• Put on protective eyewear, rubber gloves, work clothes and remove all jewellery
  • Place the battery in a well ventilated area
  • If applicable, remove the vent caps and check the battery’s water level and, if low, add distilled water to cover the tops of the plates. Do not overfill.
  • To determine if the battery needs to be charged, test it with a hydrometer to determine its specific gravity and/or with a voltmeter to determine its state of charge
  • If applicable, reinstall vent caps before charging.
  • While the charger is unplugged, connect the leads to the proper battery terminals. Positive to positive and negative to negative.
  • Set the charger to the proper settings for your battery e.g. 6 volts vs. 12 volts, low maintenance vs sealed, standard automotive vs. deep cycle.
  • Plug in and turn on the charger.
  • Don’t wiggle the connections to check contact while the charger is turned on or plugged in.
  • Choose the lowest amperage setting initially. Once the charger is on and the battery is charging, you may want to choose a higher amp setting to reduce charge time.
  • During Charging
    1. Keep the vent caps on
    2. Don’t allow smoking, open flames or sparks near the battery
    3. Don’t allow the battery to become hot to the touch.
  • After Charging
    Immediately after the battery is fully charged, turn off and unplug the charger. Continuing to charge a fully charged battery will severely damage the internal plates and shorten battery life. Disconnect the leads from the battery.

Remove vent caps. Look down into each individual cell to make sure that the water is covering the lead plates and is at the proper level. Add water to any cells that are low on water. Always use distilled water to fill the battery in order to prevent chemicals from contaminating the battery. Be careful not to overfill the vent wells. The fluid should at least cover the lead plates in the battery.

  • When removing old battery, disconnect earth cable first (usually negative).
  • Use correct spanners
  • Clean the battery tray and hold-downs with a solution of bicarb.
  • Clean the cable clamps and check the cables for damage
  • Connect the new battery, beginning with the starter cable.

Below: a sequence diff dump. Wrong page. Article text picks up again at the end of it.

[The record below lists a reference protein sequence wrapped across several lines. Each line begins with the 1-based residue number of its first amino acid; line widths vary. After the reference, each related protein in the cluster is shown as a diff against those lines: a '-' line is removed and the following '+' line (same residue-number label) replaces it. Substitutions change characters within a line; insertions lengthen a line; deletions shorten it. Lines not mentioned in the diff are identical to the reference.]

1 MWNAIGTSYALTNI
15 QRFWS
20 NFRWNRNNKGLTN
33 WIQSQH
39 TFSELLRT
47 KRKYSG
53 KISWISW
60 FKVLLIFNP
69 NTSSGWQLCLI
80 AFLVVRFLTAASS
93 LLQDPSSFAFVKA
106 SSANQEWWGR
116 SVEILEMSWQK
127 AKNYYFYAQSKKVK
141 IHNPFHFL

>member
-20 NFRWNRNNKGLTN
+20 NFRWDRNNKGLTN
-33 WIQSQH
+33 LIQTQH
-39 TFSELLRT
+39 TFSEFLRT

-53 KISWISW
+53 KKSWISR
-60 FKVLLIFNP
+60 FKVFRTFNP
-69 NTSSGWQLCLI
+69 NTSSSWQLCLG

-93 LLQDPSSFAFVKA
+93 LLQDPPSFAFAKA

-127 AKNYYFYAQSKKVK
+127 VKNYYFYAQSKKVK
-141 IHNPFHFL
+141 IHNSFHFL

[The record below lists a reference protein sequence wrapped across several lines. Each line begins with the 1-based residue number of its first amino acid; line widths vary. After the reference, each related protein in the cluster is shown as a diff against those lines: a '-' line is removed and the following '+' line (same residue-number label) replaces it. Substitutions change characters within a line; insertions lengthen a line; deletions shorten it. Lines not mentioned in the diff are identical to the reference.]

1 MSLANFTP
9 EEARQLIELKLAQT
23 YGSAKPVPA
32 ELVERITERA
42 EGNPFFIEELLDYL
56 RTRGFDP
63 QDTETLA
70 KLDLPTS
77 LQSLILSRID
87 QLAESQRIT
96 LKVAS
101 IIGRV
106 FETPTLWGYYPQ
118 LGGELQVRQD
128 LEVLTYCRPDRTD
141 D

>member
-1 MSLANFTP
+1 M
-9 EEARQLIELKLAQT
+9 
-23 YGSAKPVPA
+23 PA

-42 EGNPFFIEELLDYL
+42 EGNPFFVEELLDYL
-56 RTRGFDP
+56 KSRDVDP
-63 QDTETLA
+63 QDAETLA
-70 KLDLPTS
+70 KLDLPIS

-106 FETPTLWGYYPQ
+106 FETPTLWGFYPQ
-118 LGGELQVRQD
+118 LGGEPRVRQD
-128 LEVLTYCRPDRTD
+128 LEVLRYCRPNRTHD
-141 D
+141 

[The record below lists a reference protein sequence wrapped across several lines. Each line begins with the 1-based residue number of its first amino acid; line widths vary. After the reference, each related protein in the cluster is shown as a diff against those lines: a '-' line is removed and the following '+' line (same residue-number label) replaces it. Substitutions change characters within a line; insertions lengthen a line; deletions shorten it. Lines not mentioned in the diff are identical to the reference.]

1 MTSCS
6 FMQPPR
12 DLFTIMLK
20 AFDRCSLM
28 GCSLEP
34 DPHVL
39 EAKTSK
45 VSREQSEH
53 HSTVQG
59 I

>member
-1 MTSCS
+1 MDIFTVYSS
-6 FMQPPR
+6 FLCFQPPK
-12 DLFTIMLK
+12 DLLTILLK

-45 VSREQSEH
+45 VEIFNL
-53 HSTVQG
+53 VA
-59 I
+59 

First, be sure to follow these important safety tips:
  • Read your auto manual on jump starting
  • Put on protective eye wear and clothing and remove all jewellery
  • Don’t allow smoking, open flames or sparks near the battery
  • Don’t attempt to jump start a car if petrol fumes are present around either the source vehicle (good battery) or the dead vehicle
  • Check the water level in the dead vehicle’s battery and fill if needed
  • Use extreme caution with jumper cables!
  • Avoid connecting cables in reverse polarity
  • Place the source vehicle close enough to the dead vehicle so that the jumper cables reach between the batteries without stretching
  • Do not let the vehicle bumpers touch
  • Turn the source vehicle off before making any jumper cable connections between the two batteries
  • Clean the battery terminal surfaces of corrosion to ensure clean and quick connections
Here are some warning signals that may indicate a problem with your battery or your charging system:
  • your starter motor is experiencing slow or interrupted turnover
  • your battery seems to lose power quickly in cold weather
  • your headlights dim at idling
  • the battery/charging system warning light on your instrument panel stays on for extended periods after the engine is running
To determine if the battery is failing, take it to a qualified mechanic as soon as possible or try testing your battery.
You might need to replace your battery if:
  • your starter motor is experiencing slow or interrupted turnover
  • your instrument panel battery light indicates battery discharge for extended periods after the engine is running
  • your battery seems to lose power quickly in cold or extended starts
  • your headlights dim at idle
Any of these warning signals may also indicate a problem with the electrical system in your vehicle and not necessarily a battery failure. A battery that is about to fail will often give little or no warning. If you suspect that your battery is failing, have it tested or replaced as soon as possible by your local Battery Centre.
Follow the steps above for properly storing a battery. Note: Simply staring your car and letting it idle does NOT sufficiently charge the battery. To fully recharge a battery with your alternator, the vehicle must be driven. Highway driving provides the best charge. However, we recommend that you use a battery charger, instead of relying on your car's alternator to fully charge a discharged battery.
Modern batteries are designed to give a long and trouble free life. The length of this life however is dependent upon the original condition of the battery (i.e. standard of manufacture) and the manner in which the battery is treated in service. Follow these guidelines every six months to extend the life of your low-maintenance battery:
  • Maintain water level If your battery has removable vent caps, you should rcheck the water level and add water when it is low.